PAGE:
Our Oral History Interview with Curtis Wadlington is now indexed and text-searchable at the African American AIDS History Project! Thanks to generous support from the Chris Webber Memorial Fund, we have been able to move forward with making the interviews for this project more accessible and usable through the Oral History Metadata Synchronizer. Thanks to Maria Santiago for her hard work indexing this interview—we’ll have more indexed interviews to share with you soon!
Considering the impact of the AIDS epidemic on African-American history.
Today at OutHistory’s blog, I (Dan) have a piece up about Ferguson, queer gentrification, and LGBT history, including AIDS and its disproportionate impact on queer African Americans. Go check it out!
African American AIDS Activism Oral History Project narrator Michael Hinson and Lisa Fader Bediako argue that HIV criminalization laws constitute a new prison pipeline for black men, on Global Grind.
This month (February 7th) marked the sixteenth annual observance of National Black HIV/AIDS Awareness Day (NBHAAD). HIV/AIDS, once considered a “gay white man” disease, is still consistently on the rise in black American communities across the US. The Centers of Disease Control and Prevention (CDC) reports “of all racial/ethnic groups in the US, blacks have the highest HIV burden and higher proportions of new infections and deaths.” Although improvements in HIV treatment over the last 30 years have transformed HIV/AIDS from a death sentence to a manageable, chronic condition, a troubling trend is emerging: HIV criminalization.
Currently, 33 states and two territories have laws criminalizing HIV. HIV criminalization has often resulted in gross human rights violations, including harsh sentencing for behaviors that pose little or no risk of HIV transmission, including: A man with HIV in Texas who is now serving 35 years for spitting at a police…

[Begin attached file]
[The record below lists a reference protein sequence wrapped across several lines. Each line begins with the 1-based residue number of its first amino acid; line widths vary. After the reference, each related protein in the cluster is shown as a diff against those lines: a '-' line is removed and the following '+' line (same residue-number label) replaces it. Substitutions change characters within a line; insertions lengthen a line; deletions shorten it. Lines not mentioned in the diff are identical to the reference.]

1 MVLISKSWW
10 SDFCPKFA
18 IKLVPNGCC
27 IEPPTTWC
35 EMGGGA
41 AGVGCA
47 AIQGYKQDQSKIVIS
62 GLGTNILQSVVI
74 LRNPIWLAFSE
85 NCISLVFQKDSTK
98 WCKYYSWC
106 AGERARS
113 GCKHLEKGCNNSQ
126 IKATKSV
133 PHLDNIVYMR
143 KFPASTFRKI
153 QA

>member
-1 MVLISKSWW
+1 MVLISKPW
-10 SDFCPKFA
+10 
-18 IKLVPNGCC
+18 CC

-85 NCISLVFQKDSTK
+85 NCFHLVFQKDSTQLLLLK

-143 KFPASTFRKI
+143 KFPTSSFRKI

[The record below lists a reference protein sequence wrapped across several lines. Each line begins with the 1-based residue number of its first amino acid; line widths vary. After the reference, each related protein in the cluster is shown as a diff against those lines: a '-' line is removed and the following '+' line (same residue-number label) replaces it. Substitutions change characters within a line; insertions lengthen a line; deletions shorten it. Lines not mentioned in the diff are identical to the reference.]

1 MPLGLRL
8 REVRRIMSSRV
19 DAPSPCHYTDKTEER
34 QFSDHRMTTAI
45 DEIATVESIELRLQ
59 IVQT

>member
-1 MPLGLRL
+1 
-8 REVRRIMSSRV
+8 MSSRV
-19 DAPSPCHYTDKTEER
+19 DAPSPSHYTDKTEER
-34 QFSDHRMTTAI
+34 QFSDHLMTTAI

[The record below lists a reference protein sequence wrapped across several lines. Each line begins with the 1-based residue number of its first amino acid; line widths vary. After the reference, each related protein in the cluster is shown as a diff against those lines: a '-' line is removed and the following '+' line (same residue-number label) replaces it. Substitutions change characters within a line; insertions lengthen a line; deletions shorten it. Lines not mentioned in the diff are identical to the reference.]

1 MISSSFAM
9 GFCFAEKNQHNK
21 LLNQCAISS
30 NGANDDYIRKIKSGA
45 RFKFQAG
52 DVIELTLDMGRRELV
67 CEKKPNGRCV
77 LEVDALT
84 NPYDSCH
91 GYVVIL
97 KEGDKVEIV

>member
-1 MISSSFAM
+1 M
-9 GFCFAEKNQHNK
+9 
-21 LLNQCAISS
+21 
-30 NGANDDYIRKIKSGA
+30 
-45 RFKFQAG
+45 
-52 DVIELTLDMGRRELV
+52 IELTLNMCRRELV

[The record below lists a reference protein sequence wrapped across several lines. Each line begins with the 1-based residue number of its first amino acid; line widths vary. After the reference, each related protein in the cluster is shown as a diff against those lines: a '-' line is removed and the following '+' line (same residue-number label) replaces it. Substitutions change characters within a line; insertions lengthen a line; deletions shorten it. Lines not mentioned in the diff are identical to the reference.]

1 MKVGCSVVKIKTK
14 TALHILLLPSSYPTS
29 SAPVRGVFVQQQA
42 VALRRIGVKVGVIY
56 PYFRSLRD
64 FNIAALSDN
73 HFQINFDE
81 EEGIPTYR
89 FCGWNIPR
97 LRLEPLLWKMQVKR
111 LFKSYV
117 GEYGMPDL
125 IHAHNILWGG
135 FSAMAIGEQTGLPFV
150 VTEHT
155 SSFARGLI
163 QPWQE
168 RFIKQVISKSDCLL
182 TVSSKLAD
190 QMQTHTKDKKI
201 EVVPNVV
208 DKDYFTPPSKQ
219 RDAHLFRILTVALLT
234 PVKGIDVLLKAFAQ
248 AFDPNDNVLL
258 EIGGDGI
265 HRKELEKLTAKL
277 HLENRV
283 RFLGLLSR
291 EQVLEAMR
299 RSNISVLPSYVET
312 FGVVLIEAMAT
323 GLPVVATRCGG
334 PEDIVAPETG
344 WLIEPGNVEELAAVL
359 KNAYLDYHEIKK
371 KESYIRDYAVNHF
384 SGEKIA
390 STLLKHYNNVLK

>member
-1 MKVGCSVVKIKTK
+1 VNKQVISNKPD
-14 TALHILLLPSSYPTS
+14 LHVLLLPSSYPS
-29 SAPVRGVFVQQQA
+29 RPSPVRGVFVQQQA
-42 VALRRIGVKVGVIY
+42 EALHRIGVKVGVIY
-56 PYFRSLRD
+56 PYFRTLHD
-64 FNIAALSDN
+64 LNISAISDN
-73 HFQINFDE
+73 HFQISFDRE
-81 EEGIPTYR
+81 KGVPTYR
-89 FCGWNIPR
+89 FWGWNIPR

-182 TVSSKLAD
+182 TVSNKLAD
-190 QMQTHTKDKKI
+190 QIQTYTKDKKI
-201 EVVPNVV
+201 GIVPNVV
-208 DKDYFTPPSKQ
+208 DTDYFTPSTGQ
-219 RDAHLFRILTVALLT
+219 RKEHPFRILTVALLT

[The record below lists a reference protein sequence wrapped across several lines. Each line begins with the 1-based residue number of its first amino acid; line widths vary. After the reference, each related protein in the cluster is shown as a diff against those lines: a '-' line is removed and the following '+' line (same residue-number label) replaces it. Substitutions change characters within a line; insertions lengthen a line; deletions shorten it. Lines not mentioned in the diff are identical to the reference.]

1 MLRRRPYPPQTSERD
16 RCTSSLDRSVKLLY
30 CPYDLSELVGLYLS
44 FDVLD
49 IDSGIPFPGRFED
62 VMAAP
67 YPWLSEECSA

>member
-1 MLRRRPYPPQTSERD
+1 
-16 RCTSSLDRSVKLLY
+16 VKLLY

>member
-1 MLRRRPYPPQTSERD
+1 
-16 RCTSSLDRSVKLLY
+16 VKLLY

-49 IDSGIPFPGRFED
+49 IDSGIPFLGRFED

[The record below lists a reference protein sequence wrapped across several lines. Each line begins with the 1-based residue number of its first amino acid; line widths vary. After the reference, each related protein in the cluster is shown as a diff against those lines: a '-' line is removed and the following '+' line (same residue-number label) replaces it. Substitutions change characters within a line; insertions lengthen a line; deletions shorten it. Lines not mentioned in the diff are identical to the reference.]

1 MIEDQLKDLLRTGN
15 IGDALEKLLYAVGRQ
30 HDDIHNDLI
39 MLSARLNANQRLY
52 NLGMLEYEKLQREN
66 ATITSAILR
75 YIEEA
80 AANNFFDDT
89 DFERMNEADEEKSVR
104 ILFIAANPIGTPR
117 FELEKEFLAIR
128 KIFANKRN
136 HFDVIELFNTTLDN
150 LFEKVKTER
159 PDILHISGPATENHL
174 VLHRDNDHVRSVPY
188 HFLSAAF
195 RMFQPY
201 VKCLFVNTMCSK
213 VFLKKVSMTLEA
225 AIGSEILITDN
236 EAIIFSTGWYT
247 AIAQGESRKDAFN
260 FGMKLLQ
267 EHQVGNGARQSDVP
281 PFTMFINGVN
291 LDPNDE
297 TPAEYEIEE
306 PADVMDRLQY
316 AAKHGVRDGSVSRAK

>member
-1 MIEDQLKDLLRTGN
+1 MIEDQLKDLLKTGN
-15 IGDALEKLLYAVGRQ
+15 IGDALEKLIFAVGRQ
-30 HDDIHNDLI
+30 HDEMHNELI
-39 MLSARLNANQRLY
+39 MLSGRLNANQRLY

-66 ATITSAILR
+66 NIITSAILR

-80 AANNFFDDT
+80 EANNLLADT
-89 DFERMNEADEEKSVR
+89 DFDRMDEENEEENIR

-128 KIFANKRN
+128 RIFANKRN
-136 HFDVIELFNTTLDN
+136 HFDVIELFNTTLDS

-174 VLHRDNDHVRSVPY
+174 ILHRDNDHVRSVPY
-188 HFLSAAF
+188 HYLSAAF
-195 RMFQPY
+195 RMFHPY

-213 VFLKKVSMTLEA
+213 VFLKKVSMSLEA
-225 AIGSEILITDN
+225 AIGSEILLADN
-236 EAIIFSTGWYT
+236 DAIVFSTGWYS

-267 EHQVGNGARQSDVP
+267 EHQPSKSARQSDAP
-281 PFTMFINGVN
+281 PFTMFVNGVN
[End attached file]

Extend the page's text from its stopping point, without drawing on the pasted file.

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The final design for the New York City AIDS Memorial, which will sit at the intersection of West 12th and Greenwich Avenue in the West Village, has been unveiled. The memorial will occupy a triangular site near the former St. Vincent’s Hospital, which offered treatment for people with AIDS early in the epidemic. As one commenter snarked on Architectural Record, the canopy in the new public park bears an unfortunate resemblance to a bus shelter, whereas the (more attractive, in my opinion) original winning design (also by Studio a+i) consisted of a grove of trees surrounded by three large mirrors, giving the effect of an “Infinite Forest.”
The memorial raises questions about how to commemorate an epidemic that has so thoroughly devastated New York City, and where 1.4 of the city’s population (and 5% of Chelsea residents) today is reportedly living with HIV. Does the construction of a memorial further contribute to our sense of living in a “post-AIDS” world (which the advent of life-saving drugs in the late 1990s seem to inaugurate) while the epidemic rages among white gay men as well as in the most disenfranchised communities? Does placing the memorial in a wealthy, gentrified section of the city erase the loss experienced by other parts of the city that have also been heavily affected–say, Harlem or the Bronx? I realize the irony of my asking the first question, as someone actively involved in recording and writing the history of AIDS in US communities of color, but I think it’s one that the idea of the memorial encourages us to consider. On the other hand, it’s worth noting that San Francisco has had its “living memorial” in Golden Gate Park since 1991.
From actup.org, a bonus rendering of the memorial at night! The lighting on the structure does make it seem somewhat less like a bus terminal.